The Formalist approach to literature, or Formalism, is a broad branch of literary criticism that seeks to examine a text on its own terms, independent of the text's societal or authorial context. Formalism accomplishes this examination by evaluating the formal aspects of a text. There are several subdivisions within the realm of Formalism, the most notable of which are New Criticism, Russian Formalism and New Formalism.
Russian Formalism was the first branch of Formalism. It began in Russia between 1910 and 1930. The movement was led by Viktor Shklovsky and Roman Jakobsen.
In the United States, Formalism began in the 1930s with New Criticism. New Criticism was spearheaded by a group of intellectuals at Vanderbilt University, called The Fugitives. At the head of The Fugitives was John Crowe Ransom, who published a book called "The New Criticism" in 1938. Both of these groups focused on the grammatical, syntactical, poetical and formal aspects of texts.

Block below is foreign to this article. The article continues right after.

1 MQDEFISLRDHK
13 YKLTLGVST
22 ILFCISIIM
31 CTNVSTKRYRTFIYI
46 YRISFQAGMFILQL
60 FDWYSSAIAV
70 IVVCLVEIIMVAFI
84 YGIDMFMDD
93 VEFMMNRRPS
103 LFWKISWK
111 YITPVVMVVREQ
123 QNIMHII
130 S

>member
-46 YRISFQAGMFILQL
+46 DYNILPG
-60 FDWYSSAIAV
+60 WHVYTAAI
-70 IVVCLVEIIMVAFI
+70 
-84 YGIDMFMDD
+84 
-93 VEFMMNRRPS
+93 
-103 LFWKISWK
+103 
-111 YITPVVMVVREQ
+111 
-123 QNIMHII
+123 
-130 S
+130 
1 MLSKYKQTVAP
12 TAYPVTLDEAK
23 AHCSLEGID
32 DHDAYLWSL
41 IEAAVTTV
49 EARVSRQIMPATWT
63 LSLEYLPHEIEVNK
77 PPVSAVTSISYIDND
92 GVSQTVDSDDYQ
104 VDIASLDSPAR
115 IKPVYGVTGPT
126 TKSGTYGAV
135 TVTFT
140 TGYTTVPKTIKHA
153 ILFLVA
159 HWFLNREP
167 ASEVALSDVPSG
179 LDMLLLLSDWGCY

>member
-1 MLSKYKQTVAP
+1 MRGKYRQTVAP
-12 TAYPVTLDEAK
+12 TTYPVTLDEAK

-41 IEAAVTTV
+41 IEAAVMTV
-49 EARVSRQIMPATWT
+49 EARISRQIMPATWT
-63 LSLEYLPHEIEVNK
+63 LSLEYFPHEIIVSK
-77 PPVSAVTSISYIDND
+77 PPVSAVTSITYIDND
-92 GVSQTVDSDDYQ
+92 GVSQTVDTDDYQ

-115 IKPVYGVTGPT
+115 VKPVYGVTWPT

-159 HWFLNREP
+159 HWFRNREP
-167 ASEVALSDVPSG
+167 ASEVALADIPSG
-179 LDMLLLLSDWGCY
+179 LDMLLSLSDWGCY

New Formalism began in 1985 with the article "The Yuppie Poet" in the Associated Writing Programs newsletter. As of 2014, New Formalism is the most contemporary wave of Formalism. New Formalism developed as a reaction to contemporary mainstream poetry that had abandoned notions of rhyme and meter.